Like you learned, endometriosis is the type of disease that's apparently not verifiable without actually looking inside of the abdomen.

Sounds like your doc lacked interpersonal skills, so good for you for leaving her and getting another doctor.

I think the best you could do is a Yelp review or any website that rates doctors. You could also request that all your pathology and surgery reports be sent to your former doctor and tell their office manager the situation so at the least, it's in your record and someone there knows.

(I want to add this aside: pelvic pain is really the worst and if you're ever seeing a doctor who doesn't take it seriously, then find a doctor who specializes in gynecological pain...they do exist and you don't have to suffer.)
posted by kinetic at 7:06 AM on May 29, 2013

If you didn't tell her why you were leaving when you got a new doctor, now might be the time, though honestly, her impatient response to you does not show her to be a person who's willing to listen or recognize her own fallibility.
posted by lemniskate at 7:06 AM on May 29, 2013

My sister once had a doctor that would look up her symptoms on WebMD, on his phone right in front of her. She was so turned off by this unprofessional behavior that she later called up the doctor's office and calmly explained why she was upset and that should would be seeing another doctor as a result.

She hasn't seen that particular doctor since, but she at least let the guy know what he was doing wrong. This gives that person a chance to correct their behavior for the next patient, and possibly save another patient the same anxiety that she did. But then again, some people are too hard-headed to change or admit their mistakes, and telling them of their errors won't do anything.

You probably can't get the doctor fired or anything, but there is a chance that you can help some other 40-year old patient with undiagnosed endometriosis that is a patient of that same doctor.
posted by nikkorizz at 7:07 AM on May 29, 2013 [1 favorite]

I think you did the absolute correct thing by changing doctors, but if you feel the need, drop the old gyn a note that says something like, "Just wanted to drop you a note as a follow-up to our last appointment so you can update your records, after a recent resection for other reasons, it turns out that I did have endometriosis contrary to your diagnosis." This is truthful and it gets your point across. I doubt you will ever get a response, but you will have some comfort knowing they know they missed that diagnosis by ignoring their patient.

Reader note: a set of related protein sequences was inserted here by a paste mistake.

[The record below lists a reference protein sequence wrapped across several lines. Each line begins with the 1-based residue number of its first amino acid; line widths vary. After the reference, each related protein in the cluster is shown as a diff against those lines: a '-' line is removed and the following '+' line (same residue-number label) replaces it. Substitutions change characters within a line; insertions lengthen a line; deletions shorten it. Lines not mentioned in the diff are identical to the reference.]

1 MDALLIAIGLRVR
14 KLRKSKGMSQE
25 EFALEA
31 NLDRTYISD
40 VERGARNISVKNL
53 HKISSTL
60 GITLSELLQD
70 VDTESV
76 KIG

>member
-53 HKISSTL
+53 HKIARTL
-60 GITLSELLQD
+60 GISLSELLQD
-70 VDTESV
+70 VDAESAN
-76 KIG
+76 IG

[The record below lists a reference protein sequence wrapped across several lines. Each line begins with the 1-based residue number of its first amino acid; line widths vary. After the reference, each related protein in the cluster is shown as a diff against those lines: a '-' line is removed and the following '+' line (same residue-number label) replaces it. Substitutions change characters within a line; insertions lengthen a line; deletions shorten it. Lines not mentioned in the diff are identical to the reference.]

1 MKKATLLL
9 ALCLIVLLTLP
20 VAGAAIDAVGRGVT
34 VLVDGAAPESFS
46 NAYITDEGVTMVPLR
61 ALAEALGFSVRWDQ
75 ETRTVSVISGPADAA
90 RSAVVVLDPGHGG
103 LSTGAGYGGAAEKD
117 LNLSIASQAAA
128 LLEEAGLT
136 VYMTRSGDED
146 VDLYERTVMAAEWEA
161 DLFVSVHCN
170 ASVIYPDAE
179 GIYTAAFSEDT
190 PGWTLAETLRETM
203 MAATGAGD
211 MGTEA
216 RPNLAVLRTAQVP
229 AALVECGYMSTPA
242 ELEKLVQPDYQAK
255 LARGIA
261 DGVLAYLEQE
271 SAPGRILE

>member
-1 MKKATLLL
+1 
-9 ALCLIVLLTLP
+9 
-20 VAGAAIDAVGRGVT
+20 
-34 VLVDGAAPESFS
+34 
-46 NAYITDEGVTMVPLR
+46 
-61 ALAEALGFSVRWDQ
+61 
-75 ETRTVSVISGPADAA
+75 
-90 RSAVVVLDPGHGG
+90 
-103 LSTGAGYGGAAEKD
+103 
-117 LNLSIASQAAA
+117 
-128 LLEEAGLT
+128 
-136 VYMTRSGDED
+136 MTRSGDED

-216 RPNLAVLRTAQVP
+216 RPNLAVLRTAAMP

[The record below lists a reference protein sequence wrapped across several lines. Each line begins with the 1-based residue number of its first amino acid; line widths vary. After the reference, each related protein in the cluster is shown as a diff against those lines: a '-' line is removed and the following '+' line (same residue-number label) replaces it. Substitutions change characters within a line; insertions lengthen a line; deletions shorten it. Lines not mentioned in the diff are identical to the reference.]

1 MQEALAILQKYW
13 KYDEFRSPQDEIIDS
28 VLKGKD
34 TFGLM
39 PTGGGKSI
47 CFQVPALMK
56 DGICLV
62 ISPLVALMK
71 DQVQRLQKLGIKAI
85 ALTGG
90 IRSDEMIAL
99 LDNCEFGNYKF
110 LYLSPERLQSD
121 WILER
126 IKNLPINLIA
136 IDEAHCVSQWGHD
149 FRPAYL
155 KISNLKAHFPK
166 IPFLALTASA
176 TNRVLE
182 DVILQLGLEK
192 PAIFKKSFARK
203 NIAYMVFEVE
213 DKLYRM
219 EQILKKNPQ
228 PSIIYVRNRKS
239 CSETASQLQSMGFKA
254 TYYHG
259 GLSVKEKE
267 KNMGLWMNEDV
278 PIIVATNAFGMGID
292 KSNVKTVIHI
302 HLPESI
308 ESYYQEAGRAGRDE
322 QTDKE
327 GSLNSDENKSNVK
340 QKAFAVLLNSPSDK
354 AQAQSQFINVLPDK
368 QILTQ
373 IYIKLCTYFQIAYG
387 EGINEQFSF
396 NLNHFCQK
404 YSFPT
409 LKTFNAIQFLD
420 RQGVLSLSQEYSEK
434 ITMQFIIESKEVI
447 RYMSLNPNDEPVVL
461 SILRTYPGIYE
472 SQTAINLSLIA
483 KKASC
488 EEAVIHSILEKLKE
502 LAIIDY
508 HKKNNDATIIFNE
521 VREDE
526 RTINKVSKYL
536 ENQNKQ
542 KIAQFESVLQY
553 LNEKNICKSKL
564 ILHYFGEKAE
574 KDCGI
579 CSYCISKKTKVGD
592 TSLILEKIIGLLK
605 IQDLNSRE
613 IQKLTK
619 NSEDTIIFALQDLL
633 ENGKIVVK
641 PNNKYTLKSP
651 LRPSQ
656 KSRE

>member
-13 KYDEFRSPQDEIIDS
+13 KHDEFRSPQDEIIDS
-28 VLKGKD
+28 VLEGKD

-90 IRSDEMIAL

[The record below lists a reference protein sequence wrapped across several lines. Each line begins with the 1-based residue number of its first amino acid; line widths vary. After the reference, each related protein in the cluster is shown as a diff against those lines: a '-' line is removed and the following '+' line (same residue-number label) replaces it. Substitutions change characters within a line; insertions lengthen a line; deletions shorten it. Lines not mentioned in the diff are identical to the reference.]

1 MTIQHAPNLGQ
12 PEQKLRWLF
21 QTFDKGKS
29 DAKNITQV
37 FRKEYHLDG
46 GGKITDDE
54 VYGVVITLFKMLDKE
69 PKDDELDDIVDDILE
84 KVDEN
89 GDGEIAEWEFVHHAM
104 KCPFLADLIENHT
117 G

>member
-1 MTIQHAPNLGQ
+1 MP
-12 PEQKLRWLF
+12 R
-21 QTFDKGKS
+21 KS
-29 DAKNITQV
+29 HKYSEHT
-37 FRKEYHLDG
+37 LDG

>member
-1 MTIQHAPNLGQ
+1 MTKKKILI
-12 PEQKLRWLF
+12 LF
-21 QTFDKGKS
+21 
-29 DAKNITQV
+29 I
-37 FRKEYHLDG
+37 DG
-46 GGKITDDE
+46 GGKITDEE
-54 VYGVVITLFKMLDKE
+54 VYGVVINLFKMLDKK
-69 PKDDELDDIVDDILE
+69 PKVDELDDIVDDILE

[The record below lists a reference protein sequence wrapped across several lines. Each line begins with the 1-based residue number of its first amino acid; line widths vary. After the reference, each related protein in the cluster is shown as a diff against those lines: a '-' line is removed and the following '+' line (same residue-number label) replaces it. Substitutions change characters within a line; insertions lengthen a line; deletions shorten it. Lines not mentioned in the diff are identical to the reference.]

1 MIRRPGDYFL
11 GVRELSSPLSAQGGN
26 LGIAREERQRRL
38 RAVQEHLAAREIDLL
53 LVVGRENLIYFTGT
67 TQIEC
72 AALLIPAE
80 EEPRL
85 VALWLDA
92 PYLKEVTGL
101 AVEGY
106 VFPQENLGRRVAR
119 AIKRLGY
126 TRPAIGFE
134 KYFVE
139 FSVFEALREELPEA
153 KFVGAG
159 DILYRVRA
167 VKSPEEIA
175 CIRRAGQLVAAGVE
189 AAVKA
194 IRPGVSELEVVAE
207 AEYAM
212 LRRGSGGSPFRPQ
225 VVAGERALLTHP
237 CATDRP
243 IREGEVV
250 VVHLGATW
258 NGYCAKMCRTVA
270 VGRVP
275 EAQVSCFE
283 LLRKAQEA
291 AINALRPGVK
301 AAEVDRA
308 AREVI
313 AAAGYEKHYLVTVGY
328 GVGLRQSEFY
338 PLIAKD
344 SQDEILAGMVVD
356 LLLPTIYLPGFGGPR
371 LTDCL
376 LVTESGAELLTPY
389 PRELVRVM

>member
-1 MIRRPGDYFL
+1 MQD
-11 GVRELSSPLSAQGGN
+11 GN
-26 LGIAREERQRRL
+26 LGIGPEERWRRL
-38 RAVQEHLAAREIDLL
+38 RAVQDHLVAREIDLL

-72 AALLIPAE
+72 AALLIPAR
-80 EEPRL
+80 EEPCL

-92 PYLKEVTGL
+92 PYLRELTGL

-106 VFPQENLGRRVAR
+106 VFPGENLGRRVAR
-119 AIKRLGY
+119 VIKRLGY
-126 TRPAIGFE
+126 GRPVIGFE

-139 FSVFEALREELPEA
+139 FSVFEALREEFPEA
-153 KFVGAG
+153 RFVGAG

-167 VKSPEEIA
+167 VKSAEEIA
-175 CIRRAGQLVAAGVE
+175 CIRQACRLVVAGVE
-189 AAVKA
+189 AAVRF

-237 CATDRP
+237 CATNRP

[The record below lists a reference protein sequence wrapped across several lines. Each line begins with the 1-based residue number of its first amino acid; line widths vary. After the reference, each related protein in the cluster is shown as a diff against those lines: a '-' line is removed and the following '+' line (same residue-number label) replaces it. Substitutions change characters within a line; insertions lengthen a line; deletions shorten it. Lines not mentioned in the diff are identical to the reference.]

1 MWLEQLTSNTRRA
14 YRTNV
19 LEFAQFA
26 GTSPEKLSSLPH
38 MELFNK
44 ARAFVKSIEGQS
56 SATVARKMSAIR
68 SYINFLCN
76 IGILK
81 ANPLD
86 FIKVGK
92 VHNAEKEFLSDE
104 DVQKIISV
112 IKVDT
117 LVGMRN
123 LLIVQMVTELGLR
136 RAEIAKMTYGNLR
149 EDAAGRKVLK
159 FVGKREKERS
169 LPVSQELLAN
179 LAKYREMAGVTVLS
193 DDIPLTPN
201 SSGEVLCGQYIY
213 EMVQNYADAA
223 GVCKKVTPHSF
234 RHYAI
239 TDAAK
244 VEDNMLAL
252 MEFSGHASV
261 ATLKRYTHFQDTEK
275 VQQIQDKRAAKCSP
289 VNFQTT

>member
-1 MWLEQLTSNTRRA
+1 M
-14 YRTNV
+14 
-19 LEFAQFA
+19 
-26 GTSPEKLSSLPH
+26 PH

posted by JohnnyGunn at 7:09 AM on May 29, 2013 [3 favorites]

The statistics on endometriosis are significant enough to warrant her more thorough examination before it was ruled out, especially with your repeat visits. At the very least, the gyn should have ordered a pelvic ultrasound or an MRI. 'What do you want me to do about it' is unacceptable rudeness, and is dismissive. Unfortunately, it is also what a lot of pelvic pain sufferers endure from their medical points of call on the way to clear diagnosis.

I would write a letter to your gyn in the most dispassionate, objective manner possible. I would outline your experience and report what was discovered by your new gyn and during the bowel resection. Tell her that you write to add to her understanding about this illness presenting later in life than she had allowed in your appointment time with her.
posted by honey-barbara at 7:11 AM on May 29, 2013 [2 favorites]

My old gyn missed endometriosis among other things. Make that many gyns over the years since I starts getting my period 30 odd years ago.

The first thing my new gyn did was offer a hysterectomy and 6 weeks later, I had one. (this was after an ultrasound showed many issues) Mostly, she totally believed me, which was such a relief.

At first, I was ready to scan and send photos from my surgery to my old doctors. Then, I realized that I needed to move on. Doctors are humans, and they can also come with a little dose of cockiness. I needed my life, knowing that my anger over the past wasn't going to help anyone.

Hope this helps.
posted by mamabear at 7:12 AM on May 29, 2013 [2 favorites]

Write her facility's office manager. Your concerns may be considered for HR decisions should others we lodged. If the facility is a teaching hospital you should write her immediate medical supervisor. They'll tell you who this is if you call, but avoid getting into details over the phone. A well-placed letter can have much more impact.